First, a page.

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Featured Guest
Patrick Palace

Patrick Palace is a plaintiff’s trial lawyer with an emphasis on workers’ compensation, personal injury, civil rights and social...

Your Host
Jared Correia

Jared D. Correia, Esq. is the CEO of Red Cave Law Firm Consulting, which offers subscription-based law firm business...

Episode Notes

Lawyers need technology for more seamless delivery of their services; legal tech vendors have great tools to offer. How can the two connect? In this edition of Legal Toolkit, host Jared Correia and Patrick Palace give tips on how lawyers and legal tech vendors can develop better working relationships. They discuss the steps lawyers should go through when vetting the scalability and efficiency of new legal tech for their firms. For those who want to create unique tools, Jared and Patrick share their thoughts on cultivating partnerships for collaborative tech development.

Special thanks to our sponsors ScorpionAnswer1Thomson Reuters Firm Central and TimeSolv.


The Legal Toolkit
Better Together: Cultivating Partnerships with Legal Tech Vendors


Intro: Welcome to Legal Toolkit, bringing you the latest legal trends and business initiatives to help you manage your law firm, with your host Jared Correia. You are listening to Legal Talk Network.


Jared Correia: Welcome to another episode of the award-winning Legal Toolkit podcast, here on the Legal Talk Network. If you were looking for my mint-condition Rodimus Prime Action Figure, where that’s at, I will never tell.

If you are a returning listener, welcome back. If you’re a first-time listener, hopefully you’ll become a longtime listener, and if you are Thanos, your chance of beating the Avengers while objectively fantastic will probably follow the darkest timeline.

As always, I’m your show host Jared Correia, and in addition to casting this pod, I’m the CEO of Red Cave Law Firm Consulting, which offers subscription-based law practice management consulting services for law firms, bar associations and legal vendors. Check us out at

I’m also the COO of Gideon Software, Inc., which offers chatbots, a first to market Chatbot Builder and predictive analytics created specifically for law firms. Find out more at

And lastly, because I don’t have enough to do, you can listen to my other, other podcast, The Lobby List, a family travel show I host with my wife Jessica on iTunes. Subscribe, rate and comment.

But here, on The Legal Toolkit, which is why you are here, right, we provide you each month with a new tool to add to your own legal toolkit, so that your practices will become more and more like best practices.

In this episode, we’re going to talk about how law firms and legal technology vendors can work and better together. But before I introduce today’s guest, who I think is an expert in that area, let’s take a moment to thank our sponsors.

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So my guest today is Patrick Palace, who is the Owner of Palace Law, a workers’ compensation and personal injury law firm in Washington State. Patrick is a former President of the Washington State Bar Association and is a current member of the National Council for Bar Presidents Executive Council.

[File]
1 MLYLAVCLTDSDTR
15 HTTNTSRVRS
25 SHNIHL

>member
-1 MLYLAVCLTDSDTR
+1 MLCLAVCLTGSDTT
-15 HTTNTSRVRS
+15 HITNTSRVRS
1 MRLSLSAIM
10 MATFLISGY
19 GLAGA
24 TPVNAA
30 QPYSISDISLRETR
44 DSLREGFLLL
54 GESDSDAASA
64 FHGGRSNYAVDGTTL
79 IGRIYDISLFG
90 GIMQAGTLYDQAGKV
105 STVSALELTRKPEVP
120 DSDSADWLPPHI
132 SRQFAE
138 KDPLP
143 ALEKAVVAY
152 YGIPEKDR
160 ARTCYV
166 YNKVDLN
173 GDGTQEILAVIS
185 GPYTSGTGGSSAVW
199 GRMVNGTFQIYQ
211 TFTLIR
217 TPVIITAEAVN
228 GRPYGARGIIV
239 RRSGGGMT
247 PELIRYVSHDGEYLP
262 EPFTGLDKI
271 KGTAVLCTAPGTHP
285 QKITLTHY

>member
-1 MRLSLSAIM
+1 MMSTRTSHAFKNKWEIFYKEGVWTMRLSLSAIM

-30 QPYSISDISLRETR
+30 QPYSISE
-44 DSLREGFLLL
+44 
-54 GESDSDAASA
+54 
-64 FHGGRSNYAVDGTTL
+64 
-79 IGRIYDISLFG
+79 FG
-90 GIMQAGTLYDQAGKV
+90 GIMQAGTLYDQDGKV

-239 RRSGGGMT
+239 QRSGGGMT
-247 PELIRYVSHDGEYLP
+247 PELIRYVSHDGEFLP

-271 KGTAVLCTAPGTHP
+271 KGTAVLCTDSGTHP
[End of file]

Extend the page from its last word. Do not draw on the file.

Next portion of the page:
Patrick is a regular speaker at National, State and local events for lawyers and lawyers groups, and he is also the owner of winery Sunken Cellars. Hey Patrick, welcome to the big show.

Patrick Palace: Hey man, thank you. Good to be here man.

Jared Correia: I can’t believe we haven’t had you on the show until this podcast. I am personally disappointed in myself.

Patrick Palace: Well, it’s an honor and I’m thankful and of the conversations we’ve had outside of any recording device, I can’t wait to see what happens when we actually have one of these babies in front of us.

Jared Correia: Let’s just hope those other conversations were not recorded. All right, let me start off with an icebreaker question which I like to do. Now, this is probably not going to help your business, let me warn you.

Patrick Palace: Okay.

Jared Correia: I hate wine.

Patrick Palace: All right, I am so warned.

Jared Correia: I like champagne, Baileys on the Rocks, it’s kind of my jam. So can you tell me, first of all, you’re my second favorite Washington wine cellar owner, after Drew Bledsoe.

Patrick Palace: Oh, I see where is this going.

Jared Correia: Yeah. So is there a wine I should drink that might convince me that wine is not all bad?

Patrick Palace: Yes, although you know for a guy like you, I start with this stomach right. We start with your food like I’m going to say a Midwest guy some big thick steak right, something you can throw on the barbecue. So what’s going to go with a guy who likes his potatoes and his big barbecued steak, I’m going to start you off with the cab.

So some great big fruit forward Cabernet to wash, to scour all the grease off your gums and tongue and help that steak become amazing, right, that’s how I get to guys like you.

Jared Correia: All right, oh that’s good, I’m a type, you had me down.

Patrick Palace: Am I wrong? Am I wrong?


Jared Correia: I’m scraping grease off myself, give me a second.

Patrick Palace: Baking a little pork, right, you are the guy who eats the 00:05:05 pizza, Cabernet is your thing.

Jared Correia: All right, all right, I’m going to try it and I’m going to get back to you. We’ll do another show and I’ll tell you what I think about it. So let’s do — I want to do some legal tech stuff.

Patrick Palace: Oh sure, sounds fun.

Jared Correia: Other than the fact that there are now rules or at least comments in place on this subject matter, like let me ask you generally, as an attorney who still practices, owns a law firm, manages that law firm, why is technology competence so important to modern lawyers?

Patrick Palace: Oh gosh, that was — was that the softball question?